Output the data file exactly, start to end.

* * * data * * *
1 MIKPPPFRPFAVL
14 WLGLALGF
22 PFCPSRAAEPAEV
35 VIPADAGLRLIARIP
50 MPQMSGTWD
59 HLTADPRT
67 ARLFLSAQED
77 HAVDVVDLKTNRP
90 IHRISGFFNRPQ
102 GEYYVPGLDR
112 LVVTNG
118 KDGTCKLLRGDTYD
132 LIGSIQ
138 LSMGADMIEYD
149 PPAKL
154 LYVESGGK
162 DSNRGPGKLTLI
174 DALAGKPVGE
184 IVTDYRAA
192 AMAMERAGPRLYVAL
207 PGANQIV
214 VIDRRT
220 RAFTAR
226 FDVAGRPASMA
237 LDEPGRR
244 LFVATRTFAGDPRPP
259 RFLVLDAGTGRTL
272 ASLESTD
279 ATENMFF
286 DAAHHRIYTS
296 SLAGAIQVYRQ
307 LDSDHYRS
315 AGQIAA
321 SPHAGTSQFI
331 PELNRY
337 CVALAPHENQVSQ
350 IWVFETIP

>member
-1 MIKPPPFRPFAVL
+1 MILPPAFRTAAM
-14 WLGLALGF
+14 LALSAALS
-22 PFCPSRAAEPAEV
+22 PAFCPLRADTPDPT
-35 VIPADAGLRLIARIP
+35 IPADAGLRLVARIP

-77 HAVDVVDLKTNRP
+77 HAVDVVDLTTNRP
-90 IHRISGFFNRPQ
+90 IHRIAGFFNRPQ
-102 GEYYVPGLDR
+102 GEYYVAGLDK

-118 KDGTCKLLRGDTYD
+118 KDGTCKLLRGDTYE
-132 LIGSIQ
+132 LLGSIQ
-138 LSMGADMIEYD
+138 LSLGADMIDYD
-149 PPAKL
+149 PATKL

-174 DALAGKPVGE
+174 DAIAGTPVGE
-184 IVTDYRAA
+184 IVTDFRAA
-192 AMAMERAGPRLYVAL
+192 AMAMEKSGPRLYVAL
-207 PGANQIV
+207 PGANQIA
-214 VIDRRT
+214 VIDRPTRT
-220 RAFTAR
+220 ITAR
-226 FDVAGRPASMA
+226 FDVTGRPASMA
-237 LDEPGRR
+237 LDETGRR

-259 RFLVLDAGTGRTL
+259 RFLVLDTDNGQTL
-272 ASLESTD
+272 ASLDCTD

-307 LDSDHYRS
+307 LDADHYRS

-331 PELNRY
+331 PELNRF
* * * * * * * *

1 MIKPPPFRPFAVL
14 WLGLALGF
22 PFCPSRAAEPAEV
35 VIPADAGLRLIARIP
50 MPQMSGTWD
59 HLTADPRT
67 ARLFLSAQED
77 HAVDVVDLKTNRP
90 IHRISGFFNRPQ
102 GEYYVPGLDR
112 LVVTNG
118 KDGTCKLLRGDTYD
132 LIGSIQ
138 LSMGADMIEYD
149 PPAKL
154 LYVESGGK
162 DSNRGPGKLTLI
174 DALAGKPVGE
184 IVTDYRAA
192 AMAMERAGPRLYVAL
207 PGANQIV
214 VIDRRT
220 RAFTAR
226 FDVAGRPASMA
237 LDEPGRR
244 LFVATRTFAGDPRPP
259 RFLVLDAGTGRTL
272 ASLESTD
279 ATENMFF
286 DAAHHRIYTS
296 SLAGAIQVYRQ
307 LDSDHYRS
315 AGQIAA
321 SPHAGTSQFI
331 PELNRY
337 CVALAPHENQVSQ
350 IWVFETIP

>member
-1 MIKPPPFRPFAVL
+1 MILPPAFRTAAM
-14 WLGLALGF
+14 LALSAALS
-22 PFCPSRAAEPAEV
+22 PAFCPLRADTPDPT
-35 VIPADAGLRLIARIP
+35 IPADAGLRLVARIP

-77 HAVDVVDLKTNRP
+77 HAVDVVDLTTNRP
-90 IHRISGFFNRPQ
+90 IHRIAGFFNRPQ
-102 GEYYVPGLDR
+102 GEYYVAGLDK

-118 KDGTCKLLRGDTYD
+118 KDGTCKLLRGDTYE
-132 LIGSIQ
+132 LLGSIQ
-138 LSMGADMIEYD
+138 LSLGADMIDYD
-149 PPAKL
+149 PATKL

-174 DALAGKPVGE
+174 DAIAGTPVGE
-184 IVTDYRAA
+184 IVTDFRAA
-192 AMAMERAGPRLYVAL
+192 AMAMEKSGPRLYVAL
-207 PGANQIV
+207 PGANQIA
-214 VIDRRT
+214 VIDRPTRT
-220 RAFTAR
+220 ITAR
-226 FDVAGRPASMA
+226 FDVTGRPASMA
-237 LDEPGRR
+237 LDETGRR

-259 RFLVLDAGTGRTL
+259 RFLVLDTDNGQTL
-272 ASLESTD
+272 ASLDCTD

-307 LDSDHYRS
+307 LDADHYRS

-331 PELNRY
+331 PELNRF